By framing the supreme legal principles, allocating power among branches of government,
and enumerating the rights and duties of individuals vis a vis the state,
constitutions define the rule of law and contribute to transparency
and accountability in governance.
In the Arab world, constitutions may describe a variety of political structures:
federal, as in the United Arab Emirates and the Sudan; unitary, as in Tunisia; a
constitutional monarchy, as in Jordan; a republic as in Egypt; or a traditional
hereditary monarchy as in Saudi Arabia.
Arab constitutions also allocate power among the executive, legislative and judicial
branches of government. They may contain certain checks and balances in the form
of provisions empowering judicial review of legislative and/or executive acts. They
do not generally contain provisions protecting parliaments from executive domination,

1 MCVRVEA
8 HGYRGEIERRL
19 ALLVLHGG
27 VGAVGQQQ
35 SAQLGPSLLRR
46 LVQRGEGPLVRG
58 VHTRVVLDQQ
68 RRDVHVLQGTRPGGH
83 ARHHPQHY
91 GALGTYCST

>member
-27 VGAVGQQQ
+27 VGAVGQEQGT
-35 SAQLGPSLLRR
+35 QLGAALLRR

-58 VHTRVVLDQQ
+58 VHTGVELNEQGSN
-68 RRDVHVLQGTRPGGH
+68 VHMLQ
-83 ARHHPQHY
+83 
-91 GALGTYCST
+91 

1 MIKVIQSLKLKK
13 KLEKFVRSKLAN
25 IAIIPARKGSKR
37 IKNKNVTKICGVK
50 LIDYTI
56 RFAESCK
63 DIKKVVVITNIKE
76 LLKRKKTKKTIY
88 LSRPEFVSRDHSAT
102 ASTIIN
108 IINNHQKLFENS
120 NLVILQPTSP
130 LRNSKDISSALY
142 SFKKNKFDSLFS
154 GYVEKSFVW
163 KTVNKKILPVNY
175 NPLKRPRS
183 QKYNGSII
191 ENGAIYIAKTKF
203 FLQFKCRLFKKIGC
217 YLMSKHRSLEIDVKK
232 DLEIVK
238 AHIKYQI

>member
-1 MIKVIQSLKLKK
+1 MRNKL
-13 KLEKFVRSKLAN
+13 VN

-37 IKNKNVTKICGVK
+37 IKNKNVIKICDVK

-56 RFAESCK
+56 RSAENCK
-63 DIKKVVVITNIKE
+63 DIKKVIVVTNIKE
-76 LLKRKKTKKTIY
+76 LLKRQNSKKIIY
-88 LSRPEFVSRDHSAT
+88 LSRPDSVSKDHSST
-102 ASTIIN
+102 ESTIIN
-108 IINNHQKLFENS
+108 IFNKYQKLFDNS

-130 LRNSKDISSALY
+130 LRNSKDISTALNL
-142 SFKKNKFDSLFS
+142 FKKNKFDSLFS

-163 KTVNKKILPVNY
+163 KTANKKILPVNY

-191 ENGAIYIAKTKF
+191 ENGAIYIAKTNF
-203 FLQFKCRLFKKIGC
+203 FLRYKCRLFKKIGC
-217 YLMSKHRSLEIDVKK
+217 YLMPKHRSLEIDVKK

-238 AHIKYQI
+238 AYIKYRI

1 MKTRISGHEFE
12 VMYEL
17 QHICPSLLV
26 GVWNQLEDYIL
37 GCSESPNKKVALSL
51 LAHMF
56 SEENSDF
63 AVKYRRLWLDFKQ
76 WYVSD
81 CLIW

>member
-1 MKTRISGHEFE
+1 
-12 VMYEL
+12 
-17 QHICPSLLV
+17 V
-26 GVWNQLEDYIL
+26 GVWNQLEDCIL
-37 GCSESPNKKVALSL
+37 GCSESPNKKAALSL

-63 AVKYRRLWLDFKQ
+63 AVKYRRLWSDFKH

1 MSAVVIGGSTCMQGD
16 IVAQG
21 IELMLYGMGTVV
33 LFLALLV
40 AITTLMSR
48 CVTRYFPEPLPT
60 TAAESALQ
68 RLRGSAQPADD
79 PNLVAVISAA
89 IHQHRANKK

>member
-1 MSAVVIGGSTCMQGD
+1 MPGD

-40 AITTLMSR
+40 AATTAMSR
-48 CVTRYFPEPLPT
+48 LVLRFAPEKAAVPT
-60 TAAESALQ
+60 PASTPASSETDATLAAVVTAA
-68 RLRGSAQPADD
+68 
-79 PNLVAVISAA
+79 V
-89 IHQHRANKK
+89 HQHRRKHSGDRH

In addition, Arab constitutions may enumerate civil rights and civil liberties.
These usually include provisions for freedoms of speech and worship, presumption
of innocence, the right to trial and to counsel, the protection of private property
(generally subordinate to the public interest), the sanctity of family and its protection
by the state, and the privacy of the home and personal communications. Some Arab
constitutions have specific provisions against arbitrary arrest and torture. Many
Arab states have also signed and ratified the International Covenant on Civil and
Political Rights (1966) and the International Covenant on Economic, Social, and
Cultural Rights (1966).
While most Arab constitutions are documents with roughly similar provisions, some
constitutions are noteworthy products of historical and political circumstances.
In Saudi Arabia, for example, the Quran itself is considered the constitution, accompanied
by a series of royal decrees compiled to function as a manual for the application
of its principles. In Libya, the Constitutional Proclamation, the Green Book written
by Muammar Ghaddafi, and the People’s Declaration together constitute the basic
law of the land.
Constitutional amendment procedures vary, sometimes requiring direct referenda or
legislative action. In some countries, the head of the state may issue amendments